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    Re: Netflix streaming on Linux?!

    I think any time there is a technical side of things and a marketing side of things, it's a bit of a tightrope walk. The important thing, as far as the studio execs are concerned, isn't whether technical implementations are consistent; it's really more about what makes them feel psychologically reassured that their cinematic properties are secured.

    I'm not saying I know anything about how it's all implemented. Maybe there is DRM on Roku boxes. Maybe not. I don't know. I'm just saying as long as Hollywood execs think it's too difficult for people to pirate streaming movies off a Roku box, it's not necessarily true that Roku boxes have to have DRM... and I think that's what Frak is saying too. Again, not sure.

  7. #137
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    Re: Netflix streaming on Linux?!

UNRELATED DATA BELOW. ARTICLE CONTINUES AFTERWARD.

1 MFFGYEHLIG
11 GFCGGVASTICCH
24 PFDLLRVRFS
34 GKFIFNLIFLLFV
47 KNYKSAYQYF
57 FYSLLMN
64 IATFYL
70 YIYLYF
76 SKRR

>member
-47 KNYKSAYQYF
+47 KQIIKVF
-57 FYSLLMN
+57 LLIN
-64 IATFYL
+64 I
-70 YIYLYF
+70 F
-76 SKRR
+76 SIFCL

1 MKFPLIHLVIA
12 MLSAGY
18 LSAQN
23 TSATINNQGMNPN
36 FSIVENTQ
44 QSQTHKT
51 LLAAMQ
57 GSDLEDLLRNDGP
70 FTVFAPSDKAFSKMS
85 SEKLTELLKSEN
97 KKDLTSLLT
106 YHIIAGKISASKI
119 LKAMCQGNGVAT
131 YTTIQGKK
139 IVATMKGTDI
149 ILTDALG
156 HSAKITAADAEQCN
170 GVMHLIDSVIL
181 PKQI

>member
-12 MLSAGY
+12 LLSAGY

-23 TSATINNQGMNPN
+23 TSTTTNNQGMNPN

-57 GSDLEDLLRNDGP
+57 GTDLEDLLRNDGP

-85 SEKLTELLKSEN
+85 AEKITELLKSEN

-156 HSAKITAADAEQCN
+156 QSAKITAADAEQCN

I've been burning through more of NXP's and Roku's documentation, it does look possible that they could be leveraging HDCP (High Bandwidth Digital Content Protection) which prior revsion 2.0 was limited to specific media interfaces, however 2.0 appears to encrypt over anything, including the HDCI and S-video interfaces on the back of the roku. This may be sufficient enough encryption to satisfy DRM requirements, is the only thing I could find that even remotely smells like firmware DRM. However, since the HDMI spec is now being natively incorporated into most modern desktop video cards and on-board video, this wouldn't necessarily be a showstopper for desktop linux if it were being leveraged.


    EDIT:

    HDCP appears to be a proprietary component of the HDMI specification and utilizing it would require a license, ergo, if a software or firmware tool were to leverage HDCP on any system, it would require a license for that client to do so. Since Roku is a standardized offering, there is less red tape to get a device licensed as opposed to a software client meant a broad spectrum of hardware, which to me puts a little more foundation behind believing the only thing keeping it off linux desktops is license and entitlement, if I'm even close to the right page, that is.. Doesn't really matter, I guess, its all speculation.